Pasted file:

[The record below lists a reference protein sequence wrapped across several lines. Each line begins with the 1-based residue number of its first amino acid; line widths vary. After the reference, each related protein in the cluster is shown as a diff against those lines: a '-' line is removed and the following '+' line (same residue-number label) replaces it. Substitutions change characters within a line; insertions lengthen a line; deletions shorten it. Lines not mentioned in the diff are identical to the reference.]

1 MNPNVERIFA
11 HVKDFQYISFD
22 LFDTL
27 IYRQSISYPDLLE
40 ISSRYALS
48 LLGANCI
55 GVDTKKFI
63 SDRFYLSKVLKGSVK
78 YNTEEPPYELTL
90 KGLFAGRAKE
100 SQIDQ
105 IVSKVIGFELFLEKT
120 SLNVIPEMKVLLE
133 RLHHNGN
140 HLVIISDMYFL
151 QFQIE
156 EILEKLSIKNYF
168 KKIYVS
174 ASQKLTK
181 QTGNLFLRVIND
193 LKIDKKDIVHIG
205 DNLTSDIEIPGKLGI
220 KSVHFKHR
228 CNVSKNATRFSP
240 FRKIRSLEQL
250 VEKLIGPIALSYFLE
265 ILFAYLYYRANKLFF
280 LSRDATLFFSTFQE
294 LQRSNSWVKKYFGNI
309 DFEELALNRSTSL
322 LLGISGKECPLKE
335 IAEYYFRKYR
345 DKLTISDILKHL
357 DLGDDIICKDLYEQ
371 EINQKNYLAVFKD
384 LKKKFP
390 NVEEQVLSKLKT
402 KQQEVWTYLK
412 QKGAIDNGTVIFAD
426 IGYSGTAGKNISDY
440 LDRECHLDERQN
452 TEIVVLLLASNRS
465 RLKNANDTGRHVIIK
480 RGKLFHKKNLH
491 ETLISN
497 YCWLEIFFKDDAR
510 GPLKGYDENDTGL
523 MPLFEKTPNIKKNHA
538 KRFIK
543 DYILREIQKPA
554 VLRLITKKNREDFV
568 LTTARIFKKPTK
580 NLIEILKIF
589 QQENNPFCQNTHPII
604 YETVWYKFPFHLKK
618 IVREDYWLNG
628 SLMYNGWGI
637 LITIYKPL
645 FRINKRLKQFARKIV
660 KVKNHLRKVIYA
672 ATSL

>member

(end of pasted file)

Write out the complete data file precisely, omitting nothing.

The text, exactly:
[The record below lists a reference protein sequence wrapped across several lines. Each line begins with the 1-based residue number of its first amino acid; line widths vary. After the reference, each related protein in the cluster is shown as a diff against those lines: a '-' line is removed and the following '+' line (same residue-number label) replaces it. Substitutions change characters within a line; insertions lengthen a line; deletions shorten it. Lines not mentioned in the diff are identical to the reference.]

1 MNPNVERIFA
11 HVKDFQYISFD
22 LFDTL
27 IYRQSISYPDLLE
40 ISSRYALS
48 LLGANCI
55 GVDTKKFI
63 SDRFYLSKVLKGSVK
78 YNTEEPPYELTL
90 KGLFAGRAKE
100 SQIDQ
105 IVSKVIGFELFLEKT
120 SLNVIPEMKVLLE
133 RLHHNGN
140 HLVIISDMYFL
151 QFQIE
156 EILEKLSIKNYF
168 KKIYVS
174 ASQKLTK
181 QTGNLFLRVIND
193 LKIDKKDIVHIG
205 DNLTSDIEIPGKLGI
220 KSVHFKHR
228 CNVSKNATRFSP
240 FRKIRSLEQL
250 VEKLIGPIALSYFLE
265 ILFAYLYYRANKLFF
280 LSRDATLFFSTFQE
294 LQRSNSWVKKYFGNI
309 DFEELALNRSTSL
322 LLGISGKECPLKE
335 IAEYYFRKYR
345 DKLTISDILKHL
357 DLGDDIICKDLYEQ
371 EINQKNYLAVFKD
384 LKKKFP
390 NVEEQVLSKLKT
402 KQQEVWTYLK
412 QKGAIDNGTVIFAD
426 IGYSGTAGKNISDY
440 LDRECHLDERQN
452 TEIVVLLLASNRS
465 RLKNANDTGRHVIIK
480 RGKLFHKKNLH
491 ETLISN
497 YCWLEIFFKDDAR
510 GPLKGYDENDTGL
523 MPLFEKTPNIKKNHA
538 KRFIK
543 DYILREIQKPA
554 VLRLITKKNREDFV
568 LTTARIFKKPTK
580 NLIEILKIF
589 QQENNPFCQNTHPII
604 YETVWYKFPFHLKK
618 IVREDYWLNG
628 SLMYNGWGI
637 LITIYKPL
645 FRINKRLKQFARKIV
660 KVKNHLRKVIYA
672 ATSL

>member